snIP/ITs Insights on Canadian Technology and Intellectual Property Law

Monthly Archives: August 2013

Lesson for Companies Aquiring Financing: Tort for Breach of Confidence Cannot be Modified by Confidentiality Agreement

Posted in M&A/Finance

 The recent case Scott & Associates Engineering Ltd. v. Finavera Renewables Inc.[1] serves as a warning to many companies, in particular, technology companies that share commercially sensitive information with a perceived partner to secure the necessary funds or financing.

The Alberta Court of Queen’s Bench held in this case that a party who shared commercially sensitive information with a perceived partner could not rely on a mutual confidentiality agreement or the common law breach of confidence when the confidentiality information belongs to a third party and not the party claiming the breach. Notably, the Court rejected the argument that … Continue Reading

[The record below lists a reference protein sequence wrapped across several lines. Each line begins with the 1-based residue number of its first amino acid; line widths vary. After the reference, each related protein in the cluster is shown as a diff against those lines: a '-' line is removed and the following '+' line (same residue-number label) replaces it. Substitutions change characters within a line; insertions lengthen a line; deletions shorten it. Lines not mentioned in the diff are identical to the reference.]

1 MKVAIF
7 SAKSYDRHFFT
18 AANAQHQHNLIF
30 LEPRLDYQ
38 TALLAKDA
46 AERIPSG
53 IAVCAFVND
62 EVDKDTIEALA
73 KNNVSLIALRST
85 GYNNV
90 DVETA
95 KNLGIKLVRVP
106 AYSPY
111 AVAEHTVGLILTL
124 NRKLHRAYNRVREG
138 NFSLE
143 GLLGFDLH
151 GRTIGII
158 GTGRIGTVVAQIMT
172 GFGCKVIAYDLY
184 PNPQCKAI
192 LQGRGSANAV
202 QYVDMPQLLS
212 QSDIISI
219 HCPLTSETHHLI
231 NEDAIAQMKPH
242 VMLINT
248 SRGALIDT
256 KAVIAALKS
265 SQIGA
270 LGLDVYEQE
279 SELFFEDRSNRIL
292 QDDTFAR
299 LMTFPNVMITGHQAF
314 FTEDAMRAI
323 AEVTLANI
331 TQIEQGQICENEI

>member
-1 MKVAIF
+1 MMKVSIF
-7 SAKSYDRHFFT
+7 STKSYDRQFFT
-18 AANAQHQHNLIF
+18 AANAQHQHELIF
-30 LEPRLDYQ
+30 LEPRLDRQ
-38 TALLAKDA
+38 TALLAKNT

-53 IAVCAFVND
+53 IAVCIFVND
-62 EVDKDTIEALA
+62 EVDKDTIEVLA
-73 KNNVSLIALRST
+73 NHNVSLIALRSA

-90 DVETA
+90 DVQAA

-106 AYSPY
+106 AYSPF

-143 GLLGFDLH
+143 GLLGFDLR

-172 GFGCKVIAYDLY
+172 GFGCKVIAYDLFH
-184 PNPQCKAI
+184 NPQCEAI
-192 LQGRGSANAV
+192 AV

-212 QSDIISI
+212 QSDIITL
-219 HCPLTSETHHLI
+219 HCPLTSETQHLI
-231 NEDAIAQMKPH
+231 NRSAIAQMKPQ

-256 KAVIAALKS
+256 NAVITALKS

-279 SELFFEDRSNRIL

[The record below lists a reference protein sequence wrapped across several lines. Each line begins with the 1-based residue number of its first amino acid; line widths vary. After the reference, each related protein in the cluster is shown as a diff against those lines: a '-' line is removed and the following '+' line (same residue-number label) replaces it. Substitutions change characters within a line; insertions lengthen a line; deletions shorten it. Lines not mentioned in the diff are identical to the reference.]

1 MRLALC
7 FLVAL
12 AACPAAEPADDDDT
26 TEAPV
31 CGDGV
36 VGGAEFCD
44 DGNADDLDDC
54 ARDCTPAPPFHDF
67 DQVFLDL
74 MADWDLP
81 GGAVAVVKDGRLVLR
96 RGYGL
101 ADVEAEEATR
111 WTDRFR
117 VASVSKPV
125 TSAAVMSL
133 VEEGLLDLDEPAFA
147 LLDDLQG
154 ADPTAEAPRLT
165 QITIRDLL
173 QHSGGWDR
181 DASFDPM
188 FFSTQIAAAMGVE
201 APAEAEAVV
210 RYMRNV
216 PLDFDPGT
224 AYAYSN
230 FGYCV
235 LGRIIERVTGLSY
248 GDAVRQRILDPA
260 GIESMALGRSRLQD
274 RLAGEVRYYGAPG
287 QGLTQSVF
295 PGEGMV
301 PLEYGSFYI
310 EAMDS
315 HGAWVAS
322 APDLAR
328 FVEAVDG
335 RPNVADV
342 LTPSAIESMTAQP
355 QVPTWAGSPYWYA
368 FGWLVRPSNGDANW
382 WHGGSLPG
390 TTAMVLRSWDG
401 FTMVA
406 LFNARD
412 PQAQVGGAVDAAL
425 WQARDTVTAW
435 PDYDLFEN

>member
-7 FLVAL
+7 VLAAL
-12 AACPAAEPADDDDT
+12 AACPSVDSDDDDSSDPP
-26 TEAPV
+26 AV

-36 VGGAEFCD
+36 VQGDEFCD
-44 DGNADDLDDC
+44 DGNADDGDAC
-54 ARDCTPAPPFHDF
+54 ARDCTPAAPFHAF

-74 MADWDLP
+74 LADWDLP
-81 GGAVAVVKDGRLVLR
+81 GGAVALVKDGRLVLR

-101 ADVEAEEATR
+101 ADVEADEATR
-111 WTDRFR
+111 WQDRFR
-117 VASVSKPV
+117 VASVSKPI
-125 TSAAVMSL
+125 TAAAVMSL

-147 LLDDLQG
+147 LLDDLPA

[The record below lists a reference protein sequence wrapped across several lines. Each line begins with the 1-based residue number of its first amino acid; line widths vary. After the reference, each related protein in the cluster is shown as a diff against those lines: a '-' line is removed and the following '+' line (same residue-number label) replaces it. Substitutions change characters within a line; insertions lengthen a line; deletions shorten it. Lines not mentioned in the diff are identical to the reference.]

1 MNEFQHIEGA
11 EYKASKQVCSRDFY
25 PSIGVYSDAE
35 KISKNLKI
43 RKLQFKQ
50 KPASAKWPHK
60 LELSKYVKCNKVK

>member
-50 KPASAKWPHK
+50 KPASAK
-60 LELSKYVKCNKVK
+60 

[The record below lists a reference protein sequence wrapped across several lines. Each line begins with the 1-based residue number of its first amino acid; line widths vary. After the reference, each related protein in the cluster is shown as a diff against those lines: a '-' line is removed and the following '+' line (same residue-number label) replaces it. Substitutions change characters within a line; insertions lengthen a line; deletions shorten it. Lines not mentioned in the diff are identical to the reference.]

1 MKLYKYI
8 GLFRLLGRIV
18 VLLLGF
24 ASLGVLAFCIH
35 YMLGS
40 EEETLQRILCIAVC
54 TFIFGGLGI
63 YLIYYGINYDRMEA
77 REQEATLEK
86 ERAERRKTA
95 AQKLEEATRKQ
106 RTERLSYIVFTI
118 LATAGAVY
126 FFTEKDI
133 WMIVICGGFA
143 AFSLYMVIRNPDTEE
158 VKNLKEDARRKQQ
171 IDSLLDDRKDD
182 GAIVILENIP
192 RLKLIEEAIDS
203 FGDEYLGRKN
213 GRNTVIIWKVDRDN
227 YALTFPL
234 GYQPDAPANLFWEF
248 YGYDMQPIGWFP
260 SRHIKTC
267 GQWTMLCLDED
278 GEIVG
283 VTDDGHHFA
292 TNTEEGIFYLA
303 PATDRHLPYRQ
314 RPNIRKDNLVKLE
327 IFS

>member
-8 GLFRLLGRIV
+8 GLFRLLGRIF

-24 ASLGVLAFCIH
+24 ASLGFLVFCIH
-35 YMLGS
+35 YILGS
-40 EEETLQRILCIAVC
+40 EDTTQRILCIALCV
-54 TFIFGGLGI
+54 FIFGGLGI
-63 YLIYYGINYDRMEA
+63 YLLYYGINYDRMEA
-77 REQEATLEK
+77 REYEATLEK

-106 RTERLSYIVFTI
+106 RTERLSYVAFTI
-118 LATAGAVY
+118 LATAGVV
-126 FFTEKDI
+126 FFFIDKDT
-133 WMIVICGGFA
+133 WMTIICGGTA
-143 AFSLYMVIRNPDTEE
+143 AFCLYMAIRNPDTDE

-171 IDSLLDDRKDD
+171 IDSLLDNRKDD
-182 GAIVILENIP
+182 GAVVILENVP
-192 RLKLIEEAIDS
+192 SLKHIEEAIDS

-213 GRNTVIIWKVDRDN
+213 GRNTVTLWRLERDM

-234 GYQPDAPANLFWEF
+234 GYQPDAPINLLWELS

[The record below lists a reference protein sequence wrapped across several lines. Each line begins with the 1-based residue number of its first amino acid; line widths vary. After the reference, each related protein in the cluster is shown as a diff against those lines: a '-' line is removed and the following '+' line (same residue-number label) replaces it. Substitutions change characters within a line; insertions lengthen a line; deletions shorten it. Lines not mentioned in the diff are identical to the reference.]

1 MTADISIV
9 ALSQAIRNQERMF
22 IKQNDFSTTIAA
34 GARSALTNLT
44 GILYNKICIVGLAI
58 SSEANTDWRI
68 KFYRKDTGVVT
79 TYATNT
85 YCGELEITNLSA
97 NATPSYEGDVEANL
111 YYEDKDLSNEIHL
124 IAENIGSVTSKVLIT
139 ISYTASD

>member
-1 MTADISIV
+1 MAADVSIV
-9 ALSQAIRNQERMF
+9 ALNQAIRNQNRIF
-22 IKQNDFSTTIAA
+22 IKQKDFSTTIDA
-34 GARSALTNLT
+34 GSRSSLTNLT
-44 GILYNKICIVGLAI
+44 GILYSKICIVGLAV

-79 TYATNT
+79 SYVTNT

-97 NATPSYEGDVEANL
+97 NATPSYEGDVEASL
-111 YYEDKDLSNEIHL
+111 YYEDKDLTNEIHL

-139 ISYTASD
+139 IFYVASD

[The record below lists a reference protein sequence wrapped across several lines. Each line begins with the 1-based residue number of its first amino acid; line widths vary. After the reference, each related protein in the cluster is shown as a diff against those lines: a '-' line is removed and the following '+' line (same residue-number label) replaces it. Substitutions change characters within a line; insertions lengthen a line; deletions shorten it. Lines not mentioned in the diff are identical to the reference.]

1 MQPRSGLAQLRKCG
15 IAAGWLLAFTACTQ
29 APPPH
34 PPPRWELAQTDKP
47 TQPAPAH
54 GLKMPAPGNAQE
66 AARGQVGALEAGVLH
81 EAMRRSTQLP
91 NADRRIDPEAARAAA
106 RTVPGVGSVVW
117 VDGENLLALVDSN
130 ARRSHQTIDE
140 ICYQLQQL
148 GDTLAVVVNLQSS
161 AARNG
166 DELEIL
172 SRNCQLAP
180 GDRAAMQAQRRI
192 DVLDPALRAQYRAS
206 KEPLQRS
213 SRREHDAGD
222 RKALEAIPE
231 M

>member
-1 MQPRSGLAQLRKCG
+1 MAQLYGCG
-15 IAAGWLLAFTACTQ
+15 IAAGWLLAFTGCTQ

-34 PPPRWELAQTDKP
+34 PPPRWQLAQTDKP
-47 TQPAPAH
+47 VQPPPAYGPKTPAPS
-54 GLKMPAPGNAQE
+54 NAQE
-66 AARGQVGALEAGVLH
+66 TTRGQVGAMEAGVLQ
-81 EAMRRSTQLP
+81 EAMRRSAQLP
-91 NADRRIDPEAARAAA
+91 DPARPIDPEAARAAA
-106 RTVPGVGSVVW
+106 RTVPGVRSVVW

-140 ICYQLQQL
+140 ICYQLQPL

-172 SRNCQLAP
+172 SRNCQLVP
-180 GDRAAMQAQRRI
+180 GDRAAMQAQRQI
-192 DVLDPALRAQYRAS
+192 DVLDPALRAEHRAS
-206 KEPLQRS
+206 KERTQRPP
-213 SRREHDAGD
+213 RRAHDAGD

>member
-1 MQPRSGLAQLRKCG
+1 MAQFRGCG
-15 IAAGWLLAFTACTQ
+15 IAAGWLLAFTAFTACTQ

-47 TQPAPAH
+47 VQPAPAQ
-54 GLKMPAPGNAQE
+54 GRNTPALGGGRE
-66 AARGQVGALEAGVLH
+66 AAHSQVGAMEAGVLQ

Trade-marking Colour When Applied to Packaging

Posted in Intellectual Property, Trade-marks

 Colour is a crucial component of many brands. Most often the first thing a consumer will notice about a logo or product package is its colour. Think of red for Coca-Cola®, brown for UPS® or blue for IBM®.  Given its importance in branding, it is no surprise that colour has been the subject of trade-mark claims.

Section 30(h) of the Trade-marks Act (the “Act”) requires that an application for the registration of a trade-mark other than word mark include “a drawing of the trade-mark and such number of accurate representations of the trade-mark as may be prescribed”.[1] Section 27(1) … Continue Reading

Making social networks remediate defamation enabled by their platforms: McKeogh v Facebook

Posted in Social Media


Recently, the Irish High Court came up with a novel solution in a social media defamation case involving an unfortunate young student who was grossly defamed when certain persons wrongly identified him as the man seen in a video posted on YouTube exiting a taxi in Dublin without paying the fare.[1] The decision illustrates the difficulties an innocent person who is defamed on social media can face when trying to have the material removed, particularly where the Internet intermediaries who may have the ability to help refuse to cooperate. In this case the High Court ordered the experts … Continue Reading